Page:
|This article does not cite any references or sources. (December 2009)|
A classified magazine is a magazine that publishes small ads and announcements, known as classifieds, for free or at relatively low cost. Typically these include items for sale and wanted, and services offered; they may also include personal ads. Some classified magazines specialise in particular areas, for example the sale of cars. Their frequency is typically monthly or weekly.
Advertisements are sometimes accompanied by small pictures of items for sale, or in the case of personal advertisements pictures of the advertisers, but mostly the content is textual. There may be a small amount of display advertising and/or journalism.
Such magazines may be national or local; distribution is via kiosks, newsstands, or dump bins, and less often via free home delivery or paid-for subscription through the mail. Many also publish their advertisements on the World Wide Web.
The business models of their publishers vary. Some issue the magazine for free, while charging advertisers; in some, advertisements are free but readers pay for their copies; in some, only advertisements offering goods under a certain value are free, and others are charged for; and some publishers charge both the advertiser and the reader. The decision as to which business model to pursue rests largely on the perceived value of the advertisements to the readers, and the perceived value to the advertisers of receiving responses to their ads.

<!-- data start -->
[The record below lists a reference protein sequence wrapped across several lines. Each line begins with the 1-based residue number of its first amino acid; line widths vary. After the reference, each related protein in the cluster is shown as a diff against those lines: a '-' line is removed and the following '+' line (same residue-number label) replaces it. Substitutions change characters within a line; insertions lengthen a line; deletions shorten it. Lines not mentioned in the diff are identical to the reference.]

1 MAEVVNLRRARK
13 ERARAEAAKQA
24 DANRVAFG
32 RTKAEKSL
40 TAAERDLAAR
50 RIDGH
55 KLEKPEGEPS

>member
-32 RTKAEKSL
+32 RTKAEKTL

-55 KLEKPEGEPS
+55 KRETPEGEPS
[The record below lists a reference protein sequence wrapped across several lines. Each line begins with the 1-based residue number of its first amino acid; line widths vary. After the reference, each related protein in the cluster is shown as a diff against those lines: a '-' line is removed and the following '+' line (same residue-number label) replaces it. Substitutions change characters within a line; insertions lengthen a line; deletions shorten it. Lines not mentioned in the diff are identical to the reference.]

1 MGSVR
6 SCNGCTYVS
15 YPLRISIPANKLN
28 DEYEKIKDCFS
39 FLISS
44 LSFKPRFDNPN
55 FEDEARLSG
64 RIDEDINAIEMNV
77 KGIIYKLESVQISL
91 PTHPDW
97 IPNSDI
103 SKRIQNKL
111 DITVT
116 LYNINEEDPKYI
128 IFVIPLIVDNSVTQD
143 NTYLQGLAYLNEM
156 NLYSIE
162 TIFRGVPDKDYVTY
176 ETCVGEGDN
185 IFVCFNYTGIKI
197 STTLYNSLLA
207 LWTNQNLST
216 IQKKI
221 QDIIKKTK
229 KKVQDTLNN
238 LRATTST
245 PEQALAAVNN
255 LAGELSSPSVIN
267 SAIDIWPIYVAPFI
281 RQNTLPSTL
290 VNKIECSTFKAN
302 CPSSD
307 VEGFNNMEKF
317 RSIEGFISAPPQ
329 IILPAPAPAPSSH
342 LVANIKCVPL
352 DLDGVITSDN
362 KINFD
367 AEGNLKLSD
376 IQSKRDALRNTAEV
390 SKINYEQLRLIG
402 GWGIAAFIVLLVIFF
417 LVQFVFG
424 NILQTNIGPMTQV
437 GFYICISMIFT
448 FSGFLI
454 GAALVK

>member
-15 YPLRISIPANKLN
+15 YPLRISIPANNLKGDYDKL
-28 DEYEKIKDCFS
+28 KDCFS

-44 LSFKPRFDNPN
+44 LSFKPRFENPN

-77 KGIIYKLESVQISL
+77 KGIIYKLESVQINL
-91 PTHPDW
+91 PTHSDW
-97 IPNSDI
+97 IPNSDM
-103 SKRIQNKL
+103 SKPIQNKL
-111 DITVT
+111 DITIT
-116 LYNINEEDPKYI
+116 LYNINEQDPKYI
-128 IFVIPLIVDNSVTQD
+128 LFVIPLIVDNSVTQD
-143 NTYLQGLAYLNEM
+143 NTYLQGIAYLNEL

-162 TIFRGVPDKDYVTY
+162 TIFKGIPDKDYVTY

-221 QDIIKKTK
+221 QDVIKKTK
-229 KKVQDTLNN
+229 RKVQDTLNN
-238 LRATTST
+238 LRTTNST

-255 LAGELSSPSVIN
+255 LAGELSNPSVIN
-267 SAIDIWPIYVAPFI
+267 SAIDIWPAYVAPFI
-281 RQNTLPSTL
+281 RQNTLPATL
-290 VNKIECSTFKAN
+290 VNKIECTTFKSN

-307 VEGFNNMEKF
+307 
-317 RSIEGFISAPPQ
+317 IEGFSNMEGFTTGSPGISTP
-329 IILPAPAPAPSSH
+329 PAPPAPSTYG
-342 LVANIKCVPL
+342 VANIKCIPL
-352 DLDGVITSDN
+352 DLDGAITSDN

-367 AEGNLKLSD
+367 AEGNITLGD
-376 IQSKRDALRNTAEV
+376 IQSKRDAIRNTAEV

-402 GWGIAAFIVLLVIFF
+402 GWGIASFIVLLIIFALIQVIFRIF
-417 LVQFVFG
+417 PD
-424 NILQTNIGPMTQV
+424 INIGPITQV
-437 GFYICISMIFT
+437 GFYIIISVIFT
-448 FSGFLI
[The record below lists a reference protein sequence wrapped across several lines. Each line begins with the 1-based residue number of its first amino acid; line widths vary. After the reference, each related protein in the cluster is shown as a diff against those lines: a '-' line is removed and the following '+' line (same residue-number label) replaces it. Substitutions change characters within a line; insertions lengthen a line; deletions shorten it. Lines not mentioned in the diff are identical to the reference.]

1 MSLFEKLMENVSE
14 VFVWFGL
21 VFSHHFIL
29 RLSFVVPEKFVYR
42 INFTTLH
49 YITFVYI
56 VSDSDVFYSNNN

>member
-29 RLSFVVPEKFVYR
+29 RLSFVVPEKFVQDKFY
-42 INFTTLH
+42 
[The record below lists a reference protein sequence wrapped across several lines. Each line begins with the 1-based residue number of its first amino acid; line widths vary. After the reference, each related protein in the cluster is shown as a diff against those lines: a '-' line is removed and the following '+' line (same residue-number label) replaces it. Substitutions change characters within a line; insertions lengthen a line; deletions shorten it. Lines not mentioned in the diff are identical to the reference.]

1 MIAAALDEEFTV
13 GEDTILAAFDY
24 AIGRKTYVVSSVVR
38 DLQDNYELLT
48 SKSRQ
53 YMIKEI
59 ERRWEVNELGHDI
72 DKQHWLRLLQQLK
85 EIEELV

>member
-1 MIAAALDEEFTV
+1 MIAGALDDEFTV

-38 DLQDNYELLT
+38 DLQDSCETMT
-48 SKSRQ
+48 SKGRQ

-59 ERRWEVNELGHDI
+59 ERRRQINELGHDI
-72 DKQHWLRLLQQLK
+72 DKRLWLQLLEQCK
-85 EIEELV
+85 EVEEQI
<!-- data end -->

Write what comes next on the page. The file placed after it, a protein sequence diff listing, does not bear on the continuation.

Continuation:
In the case of personal advertisements, particularly, the publisher may also generate further income from the provision of a voicemail service, which allows people responding to an advertisement to call a premium rate telephone number and leave a message for the advertiser, but does not reveal the advertiser's identity.
Although termed magazines, many classified magazines are in fact printed on newsprint.